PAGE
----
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Age-associated Health: Up To You

Everywhere in the medical world, we learn that advancing age is a major risk factor for any chronic disease, so I was delighted to read this fairly new article that takes that idea and runs somewhere helpful with it. I concede that there is no avoiding everything, but there is much we can regulate by our life choices. The authors look more closely at the aging process and rightly, in my mind, identify the "lack of adequate glucoregulatory control" as a recurrent theme in the picture of chronic illness. At its simplest level, "glucoregulatory control" means keeping your blood sugar from getting too high: avoiding diabetes. Digging a little deeper, I would identify the goal as getting out of the sugar rut, getting a bit more flexible. 

Metabolic Flexibility

Most of us hop from meal to snack to next meal keeping our blood sugar in a comfortable range by eating fuels (mostly carbohydrates and proteins) that can be converted into sugar in our bloodstream. Our entire body runs quite well on sugar as a fuel, but that's only part of a healthy fuel picture.

Other fuels would include amino acids (components of protein) or fatty acids (from dietary fats.) Most of our body works fairly well with these non-sugar fuels, but our brain isn't happy without sugar or ketones. You've heard the word ketones if you've read about ketogenic diets on this site or elsewhere, but they're not well understood. Even ketone scientists are learning new things about ketones on a regular basis.

Our bodies make ketones from fat, fat we eat or fat "downloaded" from our body's fat supplies, and ketones can be used for energy, particularly brain energy. Your brain loves ketones. As newborn babies, we're quite skillful at making ketones from the fat in our favorite food: breast milk. As we age, we tend to rely increasingly on sugar for fuel and miss the opportunity to use ketones instead. To make ketones, our blood sugar has to fall sufficiently that our insulin levels also fall. When those two values are low, our liver gets the message to convert fat to ketones. I was reminded at a recent conference (report to come: Physicians and Ancestral Health) by wise words of Dr. Ron Rosedale, words I read years ago but hadn't repeated recently. To paraphrase: the best predictor of healthy longevity is our ability to burn fat as a fuel. We'll only burn fat into ketones if we "deprive" ourselves of regular sugar feeds. (By sugar I mean sugar-rich carbohydrates: cotton candy, whole wheat bread, even starchy vegetables and msot fruits.)  Even high levels of protein can distract our liver: we can break down proteins into components that effectively take the place of sugar.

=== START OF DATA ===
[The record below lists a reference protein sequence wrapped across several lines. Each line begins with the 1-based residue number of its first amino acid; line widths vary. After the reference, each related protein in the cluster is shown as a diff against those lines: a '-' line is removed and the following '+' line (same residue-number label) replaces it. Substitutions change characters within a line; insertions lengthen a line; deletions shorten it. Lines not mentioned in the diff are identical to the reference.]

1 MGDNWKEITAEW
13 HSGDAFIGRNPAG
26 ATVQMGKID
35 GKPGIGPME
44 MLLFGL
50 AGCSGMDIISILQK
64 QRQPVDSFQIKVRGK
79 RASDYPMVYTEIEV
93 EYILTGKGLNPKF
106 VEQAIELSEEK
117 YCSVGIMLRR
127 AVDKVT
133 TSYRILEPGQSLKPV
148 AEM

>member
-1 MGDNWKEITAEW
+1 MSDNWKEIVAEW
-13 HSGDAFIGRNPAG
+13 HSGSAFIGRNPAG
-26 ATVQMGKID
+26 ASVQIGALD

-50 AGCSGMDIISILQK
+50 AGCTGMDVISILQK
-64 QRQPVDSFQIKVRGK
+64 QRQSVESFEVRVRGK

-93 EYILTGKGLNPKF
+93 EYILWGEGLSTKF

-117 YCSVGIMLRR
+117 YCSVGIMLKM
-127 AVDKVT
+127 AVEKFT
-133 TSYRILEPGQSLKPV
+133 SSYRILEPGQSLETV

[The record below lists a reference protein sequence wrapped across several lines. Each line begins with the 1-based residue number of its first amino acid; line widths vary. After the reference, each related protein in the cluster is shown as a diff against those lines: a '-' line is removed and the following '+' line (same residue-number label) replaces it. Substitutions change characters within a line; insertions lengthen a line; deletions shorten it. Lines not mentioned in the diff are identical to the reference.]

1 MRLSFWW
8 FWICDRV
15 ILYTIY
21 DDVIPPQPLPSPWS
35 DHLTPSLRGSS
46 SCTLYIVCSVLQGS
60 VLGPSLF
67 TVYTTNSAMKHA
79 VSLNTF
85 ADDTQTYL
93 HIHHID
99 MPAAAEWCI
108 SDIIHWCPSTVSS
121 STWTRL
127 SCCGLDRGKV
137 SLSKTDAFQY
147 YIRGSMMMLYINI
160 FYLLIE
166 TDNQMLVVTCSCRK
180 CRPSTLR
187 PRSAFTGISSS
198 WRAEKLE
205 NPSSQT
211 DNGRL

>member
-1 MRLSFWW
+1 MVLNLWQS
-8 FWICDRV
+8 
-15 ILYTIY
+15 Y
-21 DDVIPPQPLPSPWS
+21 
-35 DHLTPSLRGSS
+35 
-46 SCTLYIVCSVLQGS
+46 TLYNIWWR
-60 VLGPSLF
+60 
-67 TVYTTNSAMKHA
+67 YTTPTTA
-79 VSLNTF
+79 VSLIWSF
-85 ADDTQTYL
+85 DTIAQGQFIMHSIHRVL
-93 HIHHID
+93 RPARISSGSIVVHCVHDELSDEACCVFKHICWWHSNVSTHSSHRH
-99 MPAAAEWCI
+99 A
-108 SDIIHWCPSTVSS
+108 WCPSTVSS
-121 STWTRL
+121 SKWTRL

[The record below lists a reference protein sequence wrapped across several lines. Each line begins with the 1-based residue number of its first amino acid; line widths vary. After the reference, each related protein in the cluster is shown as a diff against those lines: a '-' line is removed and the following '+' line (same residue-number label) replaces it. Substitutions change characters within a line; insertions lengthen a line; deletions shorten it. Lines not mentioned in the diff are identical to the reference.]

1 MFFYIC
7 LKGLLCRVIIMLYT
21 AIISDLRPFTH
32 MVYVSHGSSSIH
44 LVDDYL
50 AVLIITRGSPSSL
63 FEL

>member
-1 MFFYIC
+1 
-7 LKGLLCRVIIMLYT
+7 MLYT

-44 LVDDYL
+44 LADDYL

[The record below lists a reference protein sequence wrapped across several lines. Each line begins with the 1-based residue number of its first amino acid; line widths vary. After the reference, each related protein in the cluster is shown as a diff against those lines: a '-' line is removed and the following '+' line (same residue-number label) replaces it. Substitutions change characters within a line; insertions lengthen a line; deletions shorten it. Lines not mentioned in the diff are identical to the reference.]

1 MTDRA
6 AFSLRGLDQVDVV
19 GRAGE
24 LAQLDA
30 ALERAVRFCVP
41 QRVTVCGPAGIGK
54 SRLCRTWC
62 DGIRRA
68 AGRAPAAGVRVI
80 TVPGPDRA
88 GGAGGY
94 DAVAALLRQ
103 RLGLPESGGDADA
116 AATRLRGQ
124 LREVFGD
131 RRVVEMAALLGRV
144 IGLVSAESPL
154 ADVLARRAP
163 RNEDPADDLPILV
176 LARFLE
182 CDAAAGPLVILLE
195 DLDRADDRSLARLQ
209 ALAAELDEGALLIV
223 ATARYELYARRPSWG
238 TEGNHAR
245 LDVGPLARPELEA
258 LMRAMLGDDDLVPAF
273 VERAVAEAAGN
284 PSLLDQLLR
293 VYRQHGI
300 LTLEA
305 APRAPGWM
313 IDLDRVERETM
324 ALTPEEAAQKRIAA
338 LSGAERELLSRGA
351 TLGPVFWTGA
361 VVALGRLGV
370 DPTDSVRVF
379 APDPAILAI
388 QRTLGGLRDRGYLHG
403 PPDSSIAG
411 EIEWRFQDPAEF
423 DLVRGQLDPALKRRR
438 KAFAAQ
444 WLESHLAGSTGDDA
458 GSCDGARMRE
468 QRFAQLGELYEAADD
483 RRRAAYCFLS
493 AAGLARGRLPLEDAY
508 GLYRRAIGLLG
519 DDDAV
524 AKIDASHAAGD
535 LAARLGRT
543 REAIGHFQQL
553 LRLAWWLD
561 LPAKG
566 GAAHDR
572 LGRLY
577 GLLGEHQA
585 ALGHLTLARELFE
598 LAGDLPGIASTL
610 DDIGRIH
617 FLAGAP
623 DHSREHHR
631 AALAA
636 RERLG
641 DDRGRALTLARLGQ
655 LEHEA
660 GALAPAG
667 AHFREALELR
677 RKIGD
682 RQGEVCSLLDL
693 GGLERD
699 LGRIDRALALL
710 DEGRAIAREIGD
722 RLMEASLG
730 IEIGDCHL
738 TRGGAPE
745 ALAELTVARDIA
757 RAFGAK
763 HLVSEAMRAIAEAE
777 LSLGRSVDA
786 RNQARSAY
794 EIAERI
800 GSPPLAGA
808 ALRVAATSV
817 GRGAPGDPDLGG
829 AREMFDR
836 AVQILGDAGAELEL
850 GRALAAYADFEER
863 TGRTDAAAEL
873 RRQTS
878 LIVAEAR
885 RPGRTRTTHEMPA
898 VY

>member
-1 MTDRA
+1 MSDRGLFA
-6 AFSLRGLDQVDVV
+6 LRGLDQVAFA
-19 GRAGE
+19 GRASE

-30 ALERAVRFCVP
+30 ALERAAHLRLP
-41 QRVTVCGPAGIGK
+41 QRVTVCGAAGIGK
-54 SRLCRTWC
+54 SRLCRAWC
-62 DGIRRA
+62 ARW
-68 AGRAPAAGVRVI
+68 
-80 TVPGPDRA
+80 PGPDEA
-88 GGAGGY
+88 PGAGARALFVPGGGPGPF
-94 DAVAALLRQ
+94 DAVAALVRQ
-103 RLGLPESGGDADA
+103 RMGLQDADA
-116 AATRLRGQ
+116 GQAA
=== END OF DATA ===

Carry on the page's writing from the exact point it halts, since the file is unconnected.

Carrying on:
Our ability to skip meals and switch over to fat-burning is dependent upon having normal levels of sugar and therefore normal levels of insulin. In my book, the "normals" are a bit below what a conventional lab range would be. You are likely to be an adequate fat burner if your fasting level of insulin is < 8mIU/L. Your lab will say that < 25 is normal... common perhaps, but not normal and certainly not optimal. Next time you have a fasting lab test, ask your doc to include a glucose (always included in a chemistry test) and an insulin as well.

Back to the News

I do want to return to the article I mentioned above, because there are some simple, usable tips hidden within it! While the authors concede the health benefits of fasting (skipping meals), they first turn to the fasting-mimicking drugs such as acarbose, the drugs that keep some of your food in your gut, preventing the absorption of calories and nutrients. Not such a good idea. Particularly as we age, we want every calorie to count: we want it to nourish us with energy (calories) and nutrients, the vitamins and minerals that enable all our physiological functions to keep working.

The authors go on to name three foods, two of which I would highly recommend: sweet potatoes and berries. In moderate doses, these foods work a little bit like acarbose, in that they slow the absorption of glucose and calories from the intestine. Yet unlike a drug, both of these foods are rich in micronutrients (especially colorful orange sweet potatoes) that the body can absorb, even if one of the actions of the food itself is to slow sugar absorption.

Bottom Line

While sweet potatoes and berries are wonderful foods, and healthy in any diet (so long as quantities are individually chosen: eat less if you're trying to be ketogenic), and certainly preferable to a drug such as acarbose, your real goal for a healthy later life is to keep your calories, sugars, and meals at a low enough level that you easily switch to using fat as a fuel. Almost all of us have plenty of stored fat as a fuel. (Seriously underweight people present completely different challenges, but that is a subject for another day.) Look around your body, see if you have a bit of fat you could use in a pinch if you skipped a meal or two, and give it a try.

(If you do skip meals, it's a bit easier if you indulge in a cup of boullion or salty bone broth. Follow your blood sugars if you are a diabetic.) 

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